Shortly after dawn broke in the Eastern Pacific Ocean this morning, May 23, Tropical Depression 1E organized and strengthened into the first tropical storm of the season: Amanda
NOAA's GOES-West satellite provided a visible image of Amanda on May 23 at 1500 UTC (11 a.m. EDT/8 a.m. PDT). The GOES imagery showed strong thunderstorms in the northern and western quadrants and is indicative of a better structure in the banding of thunderstorms around the low-level center of circulation.
By that time, Amanda's maximum sustained winds had increased to 40 mph (65 kph). Tropical-storm-force winds extend outward up to 35 miles (55 km) from the center. The NHC discussion indicated that forecasters there expect Amanda to reach hurricane strength in about three or so days.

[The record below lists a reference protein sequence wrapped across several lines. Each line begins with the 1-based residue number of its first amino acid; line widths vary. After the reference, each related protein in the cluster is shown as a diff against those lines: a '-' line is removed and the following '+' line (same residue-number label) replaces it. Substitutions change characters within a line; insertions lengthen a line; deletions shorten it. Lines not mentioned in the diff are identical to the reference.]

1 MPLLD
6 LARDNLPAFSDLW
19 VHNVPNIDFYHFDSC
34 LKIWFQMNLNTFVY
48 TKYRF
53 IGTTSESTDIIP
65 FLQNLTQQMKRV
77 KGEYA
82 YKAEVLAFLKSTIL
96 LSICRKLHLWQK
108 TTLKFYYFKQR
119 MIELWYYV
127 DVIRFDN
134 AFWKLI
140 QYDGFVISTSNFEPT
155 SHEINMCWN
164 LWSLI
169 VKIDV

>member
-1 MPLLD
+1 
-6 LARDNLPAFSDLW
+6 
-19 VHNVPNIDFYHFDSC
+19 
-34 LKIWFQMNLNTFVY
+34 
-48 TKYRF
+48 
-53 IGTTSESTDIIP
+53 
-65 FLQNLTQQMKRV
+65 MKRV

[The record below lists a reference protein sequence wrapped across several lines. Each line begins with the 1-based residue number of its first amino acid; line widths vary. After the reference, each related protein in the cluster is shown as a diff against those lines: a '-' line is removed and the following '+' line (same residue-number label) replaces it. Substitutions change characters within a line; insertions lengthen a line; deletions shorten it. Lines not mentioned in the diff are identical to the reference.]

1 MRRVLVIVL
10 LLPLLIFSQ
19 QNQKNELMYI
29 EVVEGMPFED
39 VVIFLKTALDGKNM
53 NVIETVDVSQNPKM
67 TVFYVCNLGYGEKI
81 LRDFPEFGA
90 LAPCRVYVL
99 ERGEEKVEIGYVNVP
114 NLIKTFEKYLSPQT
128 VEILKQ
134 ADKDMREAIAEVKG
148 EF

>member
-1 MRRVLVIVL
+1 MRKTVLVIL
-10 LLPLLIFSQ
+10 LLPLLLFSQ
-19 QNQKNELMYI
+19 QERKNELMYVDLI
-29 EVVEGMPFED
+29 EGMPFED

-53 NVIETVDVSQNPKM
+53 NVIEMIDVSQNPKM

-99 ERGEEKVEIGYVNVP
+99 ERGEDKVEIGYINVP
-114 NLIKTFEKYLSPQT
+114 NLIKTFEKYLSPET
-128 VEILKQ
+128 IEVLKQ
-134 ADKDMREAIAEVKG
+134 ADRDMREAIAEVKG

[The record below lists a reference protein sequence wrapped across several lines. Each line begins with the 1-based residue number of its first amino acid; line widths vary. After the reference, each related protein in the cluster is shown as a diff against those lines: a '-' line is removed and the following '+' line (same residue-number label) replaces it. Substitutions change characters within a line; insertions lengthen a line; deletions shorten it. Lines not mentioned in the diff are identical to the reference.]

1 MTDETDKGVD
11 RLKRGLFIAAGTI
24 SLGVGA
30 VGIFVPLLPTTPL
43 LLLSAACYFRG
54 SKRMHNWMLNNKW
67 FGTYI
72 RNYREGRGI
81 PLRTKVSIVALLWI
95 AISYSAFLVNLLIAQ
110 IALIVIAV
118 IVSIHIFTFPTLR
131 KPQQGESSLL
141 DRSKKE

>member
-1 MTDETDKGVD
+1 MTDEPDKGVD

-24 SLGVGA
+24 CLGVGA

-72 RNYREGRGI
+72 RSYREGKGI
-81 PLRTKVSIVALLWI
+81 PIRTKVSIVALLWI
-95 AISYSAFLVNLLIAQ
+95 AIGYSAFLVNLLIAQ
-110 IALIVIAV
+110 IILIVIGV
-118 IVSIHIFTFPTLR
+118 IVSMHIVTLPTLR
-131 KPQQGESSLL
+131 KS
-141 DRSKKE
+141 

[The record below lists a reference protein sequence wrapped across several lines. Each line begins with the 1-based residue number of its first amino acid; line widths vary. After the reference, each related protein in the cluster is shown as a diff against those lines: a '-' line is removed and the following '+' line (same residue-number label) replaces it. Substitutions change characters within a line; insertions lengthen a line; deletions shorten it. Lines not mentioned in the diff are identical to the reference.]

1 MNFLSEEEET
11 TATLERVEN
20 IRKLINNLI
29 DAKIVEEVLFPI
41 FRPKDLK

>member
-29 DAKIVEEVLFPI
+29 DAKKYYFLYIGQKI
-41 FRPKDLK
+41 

Amanda was centered near 10.9 north latitude and 108.4 west longitude, about 620 miles (1,000 km) south-southwest of Manzanillo, Mexico. Amanda was moving to the west-northwest at 5 mph (7 kph) and had a minimum central pressure of 1005 millibars.
Forecaster Berg at the National Hurricane Center noted that Amanda is expected to remain in weak steering flow (which means there's not a strong weather system to push or guide it), and its motion should remain less than 5 knots during the next 5 days.
Provided by NASA's Goddard Space Flight Center